Parascapular free flap and fat grafts: Combined surgical methods in morphological restoration of hemifacial progressive atrophy

Luca Vaienti, Massimo Soresina, Andrea Menozzi

Research output: Contribution to journalArticle

Abstract

Background: Progressive hemifacial atrophy, widely referred to as Parry-Romberg syndrome or Romberg's disease, is a rare pathologic process characterized by an acquired, idiopathic, self-limited, unilateral atrophy of the face, variably involving, skin, subcutaneous tissues, fat, muscle and, less frequently, the underlying bone structures. Methods: Restoration of contour and symmetry is the main challenge in cases of Parry-Romberg syndrome; there are several different reconstructive techniques directed at augmentation of deficient soft-tissue volume. The present study describes the authors' own experience with deepithelialized free parascapular flap transfer combined with Coleman's lipoinjection in treatment of four severe cases affected by Parry-Romberg syndrome. Results: The free microvascular parascapular flap, harvested and transferred for facial contour reconstruction, provided large volumes of tissue at the location of the greatest contour defect. It also has proven useful in restoring atrophic tissues trophism. To achieve the finest reconstructive result, Coleman's lipoinjection technique was used for a modification of the free parascapular flap contour, to restore adjacent atrophic areas, and to treat the remaining small or moderate defects. Conclusions: Free parascapular flap transfer combined with Coleman's lipoinjection, according to the authors' results, is the procedure of choice for facial contour restoration. Together, they can provide an excellent reconstructive solution directed at restoration of facial morphology, in terms of natural appearance and long-lasting results, with minimal donor-site morbidity.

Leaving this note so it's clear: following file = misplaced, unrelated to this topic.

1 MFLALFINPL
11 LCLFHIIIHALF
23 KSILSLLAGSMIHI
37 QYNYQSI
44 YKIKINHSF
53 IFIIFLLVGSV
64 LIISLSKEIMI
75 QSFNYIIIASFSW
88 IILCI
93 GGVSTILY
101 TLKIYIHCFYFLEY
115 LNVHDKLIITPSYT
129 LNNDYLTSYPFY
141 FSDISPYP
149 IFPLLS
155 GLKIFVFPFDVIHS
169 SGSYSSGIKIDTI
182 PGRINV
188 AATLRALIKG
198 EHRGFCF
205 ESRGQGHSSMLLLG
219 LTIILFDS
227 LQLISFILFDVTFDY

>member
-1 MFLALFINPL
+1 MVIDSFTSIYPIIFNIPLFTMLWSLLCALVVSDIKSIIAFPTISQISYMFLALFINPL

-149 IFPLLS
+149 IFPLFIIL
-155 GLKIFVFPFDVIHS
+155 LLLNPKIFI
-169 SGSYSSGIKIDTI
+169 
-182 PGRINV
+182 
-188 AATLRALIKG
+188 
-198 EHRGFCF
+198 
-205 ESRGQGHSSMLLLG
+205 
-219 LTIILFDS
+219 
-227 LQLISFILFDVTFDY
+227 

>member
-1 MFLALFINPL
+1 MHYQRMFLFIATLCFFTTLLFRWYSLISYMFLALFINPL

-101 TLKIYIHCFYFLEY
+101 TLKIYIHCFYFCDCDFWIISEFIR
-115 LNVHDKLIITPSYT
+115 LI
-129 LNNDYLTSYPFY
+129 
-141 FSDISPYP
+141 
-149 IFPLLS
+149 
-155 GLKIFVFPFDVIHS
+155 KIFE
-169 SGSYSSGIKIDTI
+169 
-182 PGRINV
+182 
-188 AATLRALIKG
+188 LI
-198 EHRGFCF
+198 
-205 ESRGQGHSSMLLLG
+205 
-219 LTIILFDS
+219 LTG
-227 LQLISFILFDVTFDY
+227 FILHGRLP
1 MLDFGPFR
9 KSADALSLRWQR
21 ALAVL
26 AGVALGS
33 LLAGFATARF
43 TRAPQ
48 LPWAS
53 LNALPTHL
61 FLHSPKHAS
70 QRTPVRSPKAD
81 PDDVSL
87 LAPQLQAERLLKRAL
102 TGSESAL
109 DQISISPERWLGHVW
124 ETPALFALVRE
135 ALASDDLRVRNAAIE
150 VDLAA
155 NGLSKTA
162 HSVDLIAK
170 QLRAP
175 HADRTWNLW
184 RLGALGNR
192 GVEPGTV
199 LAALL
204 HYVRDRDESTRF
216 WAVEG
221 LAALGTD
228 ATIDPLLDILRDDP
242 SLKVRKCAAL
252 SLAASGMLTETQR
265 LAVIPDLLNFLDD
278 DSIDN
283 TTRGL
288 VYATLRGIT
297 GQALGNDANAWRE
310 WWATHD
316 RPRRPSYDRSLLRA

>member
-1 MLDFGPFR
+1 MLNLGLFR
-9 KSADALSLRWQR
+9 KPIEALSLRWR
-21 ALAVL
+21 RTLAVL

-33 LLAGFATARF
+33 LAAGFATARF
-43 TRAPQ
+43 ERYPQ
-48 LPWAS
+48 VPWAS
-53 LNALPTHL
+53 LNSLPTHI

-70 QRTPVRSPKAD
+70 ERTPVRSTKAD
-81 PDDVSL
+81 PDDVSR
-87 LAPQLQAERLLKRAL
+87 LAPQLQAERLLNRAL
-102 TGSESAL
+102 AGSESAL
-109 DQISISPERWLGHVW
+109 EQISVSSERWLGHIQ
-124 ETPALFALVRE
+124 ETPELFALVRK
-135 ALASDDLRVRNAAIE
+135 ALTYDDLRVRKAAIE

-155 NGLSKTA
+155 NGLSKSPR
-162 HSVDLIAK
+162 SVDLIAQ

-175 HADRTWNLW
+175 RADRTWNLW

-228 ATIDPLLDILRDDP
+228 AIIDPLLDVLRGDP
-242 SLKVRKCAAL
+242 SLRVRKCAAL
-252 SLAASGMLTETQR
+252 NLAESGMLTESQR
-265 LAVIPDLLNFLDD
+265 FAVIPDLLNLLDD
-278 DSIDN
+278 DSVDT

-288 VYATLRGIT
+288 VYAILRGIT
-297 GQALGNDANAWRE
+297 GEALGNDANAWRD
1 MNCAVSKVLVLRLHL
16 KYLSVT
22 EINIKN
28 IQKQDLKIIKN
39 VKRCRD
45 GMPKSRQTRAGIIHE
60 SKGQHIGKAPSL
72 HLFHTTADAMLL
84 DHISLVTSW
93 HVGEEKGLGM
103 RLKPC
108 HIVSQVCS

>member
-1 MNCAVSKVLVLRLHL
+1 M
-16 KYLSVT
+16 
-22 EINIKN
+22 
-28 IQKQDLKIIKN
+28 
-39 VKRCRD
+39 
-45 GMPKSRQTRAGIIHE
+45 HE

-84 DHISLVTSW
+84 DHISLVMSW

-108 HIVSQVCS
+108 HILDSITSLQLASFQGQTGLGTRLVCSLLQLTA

Original languageEnglish
Pages (from-to)699-711
Number of pages13
JournalPlastic and Reconstructive Surgery
Volume116
Issue number3
DOIs
Publication statusPublished - Sep 1 2005

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ASJC Scopus subject areas

  • Surgery

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